Natalia: When you are a kid or a teen you take all the shit a bit more easily. I don’t think about the Soviet Union, but I know that after the Russian Revolution the only thing my gran had left was a diamond ring which she managed to hide. The day before yesterday, when we got back from Germany – only just before they closed the borders because of Covid-19 – we went to see my mum and she gave us a basic list of foods to buy for her. Bread, eggs and sunflower oil and as it was a forty-five minute virtual queue with online shopping I said the sun is out, let’s go outside instead. So we checked five stores and they had none of the things we wanted and I felt heartbroken to see elderly people not being able to buy what they needed. And that was when I had a most horrific flashback because although my family did everything they could to protect us against the Soviet Union we still had food shortages. I cannot forget when my mum used to wake me up at 5am when I was a tiny child and we would go and queue in -20 temperatures to get meat bones for broth soup. I hated it. I was six or seven years old. The cold – I can’t stand the cold now – it gets into my bones. I can’t deal with my childhood memories, this frozen condition and hunger. And seeing what is happening in London I can’t believe it. It is very difficult psychologically when the Soviet Union is hitting back from nowhere, especially in one of the oldest democracies in the world.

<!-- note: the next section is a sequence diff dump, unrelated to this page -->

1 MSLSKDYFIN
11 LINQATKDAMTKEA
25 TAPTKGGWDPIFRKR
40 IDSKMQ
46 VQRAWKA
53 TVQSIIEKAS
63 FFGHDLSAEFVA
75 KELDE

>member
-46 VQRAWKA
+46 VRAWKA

Natalia Kaliada and Nicolai Khalezin are co–founding Artistic Directors of Belarus Free Theatre and Trustees of its Board